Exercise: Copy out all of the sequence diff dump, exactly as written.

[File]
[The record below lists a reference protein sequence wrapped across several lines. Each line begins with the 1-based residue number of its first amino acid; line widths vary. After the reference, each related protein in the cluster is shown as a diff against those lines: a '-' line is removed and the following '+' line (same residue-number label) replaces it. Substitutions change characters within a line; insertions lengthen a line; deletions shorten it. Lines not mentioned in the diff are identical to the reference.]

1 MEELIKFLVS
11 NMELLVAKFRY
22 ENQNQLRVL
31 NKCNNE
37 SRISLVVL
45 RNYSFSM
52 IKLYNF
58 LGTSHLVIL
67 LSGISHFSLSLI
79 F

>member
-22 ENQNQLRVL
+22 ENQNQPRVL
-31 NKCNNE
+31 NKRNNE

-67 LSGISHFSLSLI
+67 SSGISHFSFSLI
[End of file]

[The record below lists a reference protein sequence wrapped across several lines. Each line begins with the 1-based residue number of its first amino acid; line widths vary. After the reference, each related protein in the cluster is shown as a diff against those lines: a '-' line is removed and the following '+' line (same residue-number label) replaces it. Substitutions change characters within a line; insertions lengthen a line; deletions shorten it. Lines not mentioned in the diff are identical to the reference.]

1 MEELIKFLVS
11 NMELLVAKFRY
22 ENQNQLRVL
31 NKCNNE
37 SRISLVVL
45 RNYSFSM
52 IKLYNF
58 LGTSHLVIL
67 LSGISHFSLSLI
79 F

>member
-22 ENQNQLRVL
+22 ENQNQPRVL
-31 NKCNNE
+31 NKRNNE

-67 LSGISHFSLSLI
+67 SSGISHFSFSLI